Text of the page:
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Social provision must deliver societal wellbeing, not just welfare support

Posted 19th January 2017

Investment in child wellbeing produces social, health and economic gains for the whole of society.

The emergence, and positive benefits, of collaborative social investment, in contrast to a welfare ‘entitlement’ model, is something Dr David Stoesz, 2017 Australian Fulbright Scholar, is passionate about and has spent the last 30 years to studying, writing and advocating.

“Providing welfare, restrictive means-tested programs for the poor, is a model destined to fail. It creates not just a social and financial divide, but fosters and highlights inequality which paradoxically leads to greater poverty,” says Dr Stoesz.

Dr Stoesz, who is Carnegie Mellon University in Australia’s inaugural visiting Fulbright scholar, argues that we need to adopt a social investment model where more effective and efficient programs attract public support to advance social wellbeing.

Dr Stoesz with Professor Emil Bolongaita.

“In an investment state, in which public and private sectors collaborate, governments can assure services that are cost-effective, constructive, accountable, and consumer oriented,” said Dr Stoesz.

“Moreover, my findings reinforce that the social investment state is the most effective institutional model which addresses the welfare challenges of the 21st Century such as lower income tax revenue, decreased jobs in the marketplace, increased under-employment and unemployment.”

Dr Stoesz has joined Carnegie Mellon University in Australia as its inaugural Fulbright Distinguished Chair in Applied Public Policy. He was most recently Professor of Social Policy at the University of Illinois-Springfield (US) and is the author of The Dynamic Welfare State and Quixote’s Ghost.

While in Australia, Dr Stoesz will research the Australian welfare model, comparing it to the USA, UK and European experiences. His research will form the basis of a monograph, which will outline his thoughts on a future course for the Australian welfare state in general, and the wellbeing of children, in particular. His work is also expected to form the basis of a follow-up book to his last publication The Dynamic Welfare State, tentatively titled The Investment State: Sequel to the Welfare State.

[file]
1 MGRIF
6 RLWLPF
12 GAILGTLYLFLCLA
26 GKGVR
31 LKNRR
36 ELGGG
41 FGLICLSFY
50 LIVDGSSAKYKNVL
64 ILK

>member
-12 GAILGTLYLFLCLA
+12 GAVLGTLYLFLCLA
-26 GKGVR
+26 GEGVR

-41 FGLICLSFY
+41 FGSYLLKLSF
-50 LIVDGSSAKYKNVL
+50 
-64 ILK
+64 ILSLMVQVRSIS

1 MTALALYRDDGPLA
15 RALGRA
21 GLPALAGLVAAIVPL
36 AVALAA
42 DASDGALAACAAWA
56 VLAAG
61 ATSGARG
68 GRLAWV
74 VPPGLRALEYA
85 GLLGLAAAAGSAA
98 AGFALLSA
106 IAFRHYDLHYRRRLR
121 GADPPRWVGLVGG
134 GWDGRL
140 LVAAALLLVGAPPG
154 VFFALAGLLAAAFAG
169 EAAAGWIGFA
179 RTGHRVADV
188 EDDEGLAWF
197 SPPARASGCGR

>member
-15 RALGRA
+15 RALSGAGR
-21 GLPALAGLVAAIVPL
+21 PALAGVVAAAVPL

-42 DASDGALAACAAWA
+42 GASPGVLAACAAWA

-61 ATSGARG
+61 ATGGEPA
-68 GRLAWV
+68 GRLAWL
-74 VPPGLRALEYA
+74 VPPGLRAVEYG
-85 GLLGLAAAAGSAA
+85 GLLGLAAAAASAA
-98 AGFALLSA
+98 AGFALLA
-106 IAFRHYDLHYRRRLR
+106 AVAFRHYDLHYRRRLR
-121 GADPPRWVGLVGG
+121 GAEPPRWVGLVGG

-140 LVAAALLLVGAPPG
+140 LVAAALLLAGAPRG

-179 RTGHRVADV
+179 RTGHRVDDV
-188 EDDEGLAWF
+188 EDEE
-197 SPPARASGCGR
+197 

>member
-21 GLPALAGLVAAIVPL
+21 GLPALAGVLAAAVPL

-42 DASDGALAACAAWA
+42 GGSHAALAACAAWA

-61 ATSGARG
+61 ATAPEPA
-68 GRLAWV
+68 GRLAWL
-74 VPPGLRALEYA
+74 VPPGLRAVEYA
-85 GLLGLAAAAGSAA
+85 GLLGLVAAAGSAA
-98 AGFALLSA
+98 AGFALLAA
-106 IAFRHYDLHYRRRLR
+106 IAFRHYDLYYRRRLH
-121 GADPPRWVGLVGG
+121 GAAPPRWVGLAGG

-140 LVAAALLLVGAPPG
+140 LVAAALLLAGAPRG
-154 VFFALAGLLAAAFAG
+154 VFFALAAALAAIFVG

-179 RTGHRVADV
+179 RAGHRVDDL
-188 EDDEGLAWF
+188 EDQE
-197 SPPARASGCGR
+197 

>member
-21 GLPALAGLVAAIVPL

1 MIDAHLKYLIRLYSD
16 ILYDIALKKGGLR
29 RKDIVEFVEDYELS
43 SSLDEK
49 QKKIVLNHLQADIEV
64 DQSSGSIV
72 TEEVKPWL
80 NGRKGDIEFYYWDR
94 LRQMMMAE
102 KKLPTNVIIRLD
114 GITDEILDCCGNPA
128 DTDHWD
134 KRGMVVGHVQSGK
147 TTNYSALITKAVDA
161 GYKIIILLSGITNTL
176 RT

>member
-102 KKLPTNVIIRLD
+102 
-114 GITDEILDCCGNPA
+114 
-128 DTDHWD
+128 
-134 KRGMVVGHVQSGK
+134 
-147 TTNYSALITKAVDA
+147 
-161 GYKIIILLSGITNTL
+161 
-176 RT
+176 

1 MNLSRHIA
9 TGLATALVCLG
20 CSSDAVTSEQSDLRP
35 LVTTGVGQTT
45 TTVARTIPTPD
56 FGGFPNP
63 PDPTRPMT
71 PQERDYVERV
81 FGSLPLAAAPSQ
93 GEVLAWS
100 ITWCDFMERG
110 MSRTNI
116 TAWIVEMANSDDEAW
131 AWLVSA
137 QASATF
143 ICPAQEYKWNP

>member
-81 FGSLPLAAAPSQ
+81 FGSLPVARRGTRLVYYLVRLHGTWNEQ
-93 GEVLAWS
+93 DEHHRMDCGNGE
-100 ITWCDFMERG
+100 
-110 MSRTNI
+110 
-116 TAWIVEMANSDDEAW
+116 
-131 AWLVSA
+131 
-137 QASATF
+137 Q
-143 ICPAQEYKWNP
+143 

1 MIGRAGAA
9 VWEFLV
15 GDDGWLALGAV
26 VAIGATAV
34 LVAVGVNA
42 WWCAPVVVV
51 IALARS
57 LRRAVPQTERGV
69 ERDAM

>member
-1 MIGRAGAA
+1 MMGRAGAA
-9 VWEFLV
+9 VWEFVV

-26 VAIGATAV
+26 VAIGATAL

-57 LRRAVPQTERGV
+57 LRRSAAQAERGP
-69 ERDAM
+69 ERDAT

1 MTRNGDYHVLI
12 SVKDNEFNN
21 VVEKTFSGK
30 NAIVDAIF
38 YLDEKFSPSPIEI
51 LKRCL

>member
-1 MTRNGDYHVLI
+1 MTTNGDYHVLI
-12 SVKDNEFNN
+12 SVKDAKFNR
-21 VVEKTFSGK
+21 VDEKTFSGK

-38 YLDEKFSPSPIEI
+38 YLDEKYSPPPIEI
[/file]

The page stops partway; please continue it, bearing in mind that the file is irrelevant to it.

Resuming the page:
In a first for an Australian Fulbright Award scholar, Dr Stoesz will deliver an elective to CMU-A’s Master of Science in Public Policy and Management students in Adelaide and Pittsburgh, titled The Investment State: A Theory and Practical Implications.

Dr Stoesz during his "The Investment State: A Theory and Practical Implications" class lecture.

Students will explore the basic elements of the welfare state and the investment theory model with special attention on the historical evolution of social provision and then use this knowledge to present and critique evidence-based programs for marginalized Australians.

In addition, Dr Stoesz will deliver public lectures and meet with key stakeholders delivering and managing Australia’s social programs.

The Australian-American Fulbright Commission offers scholarship opportunities to American citizens across various academic and career stages. The scholarships enable eminent scholars to undertake educational and cultural exchange between Australia and the United States in order to enhance mutual understanding and strengthen relations between the two countries. And seeks to build, and reinforce the importance of, educational excellence.

CMU-Australia has co-sponsored Dr Stoesz’ Australian award with Flinders University. He will spend the second half of his sabbatical at Flinders University in their Centre for United States and Asia Policy Studies.

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